Jelle Willem Duindam, Anneke Fermont, Stefan Hauser:
Pueraria phaseoloides Fallows Improve Labour Effiency and Productivity of Cassava Systems in the Forest Zone of Cameroon


1International Institute of Tropical Agriculture (IITA), Agronomy, Cameroon
2International Institute of Tropical Agriculture (IITA), Democratic Rep. of the Congo

Southern Cameroonian farming systems on inherently infertile Ultisols comprise fallow phases to maintain crop productivity. Cassava, the main staple food, is gaining importance as a food cash crop commercialised. However, yields are low and fields are small (0.15-0.25ha), due to high labour demand, inefficient manual field operations, and seasonal labour scarcity. A factorial fallow type x tillage system x intercrop on-farm trial aimed to identify technologies that minimise labour demand in small holder cassava systems, while maintaining or improving cassava productivity.

Cassava yielded 20.1 t ha-1 fresh roots after Pueraria phaseoloides dominated fallow (improved fallow), compared to 17.0 t ha-1 after fallow dominated by Chromolaena odorata (natural fallow). Ridge tillage attained 21.7 t ha-1, compared to 16.5 t ha-1 after no-till treatment. Intercropping with maize had no effect on cassava performance compared to sole cassava. Maize yield was not affected by fallow type, yet ridging doubled grain yield from 0.51 to 1.0 t ha-1. To cultivate the P. phaseoloides plots, 129 labourdays ha-1 were required, 22% less than after natural fallow. To cultivate the no"=till plots, 132 labourdays ha-1 were required, 12% less than for ridge tilled plots. Intercropping with maize did not significantly increase total labour requirements, but additional maize revenue increased labour productivity from 14$ labourday-1 in sole cassava to 23$ labourday-1 in cassava"=maize intercrop. Cassava planted after P. phaseoloides fallow, intercropped with maize and ridge tillage was with 34$ labourday-1 and 2600 $ ha-1 most labour efficient (p < 0.01) and most profitable (p < 0.01) compared to all other treatments. Pueraria phaseolides fallow alone significantly increased labour productivity and profitability by 64 and 63% respectively compared to natural fallow. Largest labour"=savings were achieved during the peak labour demand period of planting season.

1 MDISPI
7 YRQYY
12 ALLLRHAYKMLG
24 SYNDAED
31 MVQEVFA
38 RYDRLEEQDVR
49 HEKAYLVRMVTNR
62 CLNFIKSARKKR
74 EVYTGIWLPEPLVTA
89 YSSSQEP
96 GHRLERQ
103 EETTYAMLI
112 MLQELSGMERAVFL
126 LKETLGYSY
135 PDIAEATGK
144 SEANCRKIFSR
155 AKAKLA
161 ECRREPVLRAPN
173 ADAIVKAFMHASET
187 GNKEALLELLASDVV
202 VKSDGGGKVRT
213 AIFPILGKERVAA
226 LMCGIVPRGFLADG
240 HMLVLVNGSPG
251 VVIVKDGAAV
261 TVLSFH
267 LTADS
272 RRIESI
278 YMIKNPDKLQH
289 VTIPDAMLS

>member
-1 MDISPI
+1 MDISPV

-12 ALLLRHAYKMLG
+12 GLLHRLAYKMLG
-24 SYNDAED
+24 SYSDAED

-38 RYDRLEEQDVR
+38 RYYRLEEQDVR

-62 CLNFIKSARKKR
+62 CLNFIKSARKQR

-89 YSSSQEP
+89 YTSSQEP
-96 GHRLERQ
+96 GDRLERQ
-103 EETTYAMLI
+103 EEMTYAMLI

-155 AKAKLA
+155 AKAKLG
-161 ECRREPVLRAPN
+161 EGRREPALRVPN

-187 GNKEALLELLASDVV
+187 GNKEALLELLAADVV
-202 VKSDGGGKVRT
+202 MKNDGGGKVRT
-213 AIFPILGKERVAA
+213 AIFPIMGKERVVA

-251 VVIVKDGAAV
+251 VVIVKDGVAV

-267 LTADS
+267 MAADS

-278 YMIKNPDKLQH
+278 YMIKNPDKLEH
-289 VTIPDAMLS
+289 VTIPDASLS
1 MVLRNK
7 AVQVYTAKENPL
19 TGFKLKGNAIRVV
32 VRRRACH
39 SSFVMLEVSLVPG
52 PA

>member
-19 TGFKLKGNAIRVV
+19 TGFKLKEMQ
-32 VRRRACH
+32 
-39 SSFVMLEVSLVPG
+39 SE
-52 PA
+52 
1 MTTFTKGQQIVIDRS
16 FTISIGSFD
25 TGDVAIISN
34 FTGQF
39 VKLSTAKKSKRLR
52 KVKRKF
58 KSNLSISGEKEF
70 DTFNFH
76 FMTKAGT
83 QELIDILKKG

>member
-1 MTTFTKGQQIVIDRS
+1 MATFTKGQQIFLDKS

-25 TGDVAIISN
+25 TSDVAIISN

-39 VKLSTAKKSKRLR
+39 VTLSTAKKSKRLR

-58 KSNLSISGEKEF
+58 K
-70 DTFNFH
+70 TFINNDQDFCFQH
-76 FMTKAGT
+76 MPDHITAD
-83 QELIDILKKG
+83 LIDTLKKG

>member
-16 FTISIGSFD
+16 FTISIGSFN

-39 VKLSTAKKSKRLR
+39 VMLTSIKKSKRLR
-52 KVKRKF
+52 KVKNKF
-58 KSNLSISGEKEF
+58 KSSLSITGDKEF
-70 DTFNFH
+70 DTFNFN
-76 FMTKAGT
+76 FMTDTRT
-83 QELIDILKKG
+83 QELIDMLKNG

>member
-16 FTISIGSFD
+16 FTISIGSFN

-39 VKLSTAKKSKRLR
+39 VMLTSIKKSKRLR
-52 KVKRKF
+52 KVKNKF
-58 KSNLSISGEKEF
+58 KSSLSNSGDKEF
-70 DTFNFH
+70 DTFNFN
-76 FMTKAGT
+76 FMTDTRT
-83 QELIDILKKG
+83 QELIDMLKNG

To increase adoption rates of the P. phaseoloides improved fallow rotation technology in forested areas and derived savannahs like in south-central Cameroon, farmers should be made aware of the immediate labour"=saving effects and the increased profitability rather than the long"=term soil fertility improvement. Higher profitability of cassava crop will subsequently improve commercial orientation of cassava growers and improve and diversify revenues.

Keywords: Agronomy, cassava, improved fallow, labour, pueraria


Contact Address: Jelle Willem Duindam, International Institute of Tropical Agriculture (IITA), AgronomyAbt Ludolfweg 162, 3732 AT De Bilt, The Netherlands, e-mail:
Andreas Deininger, October 2010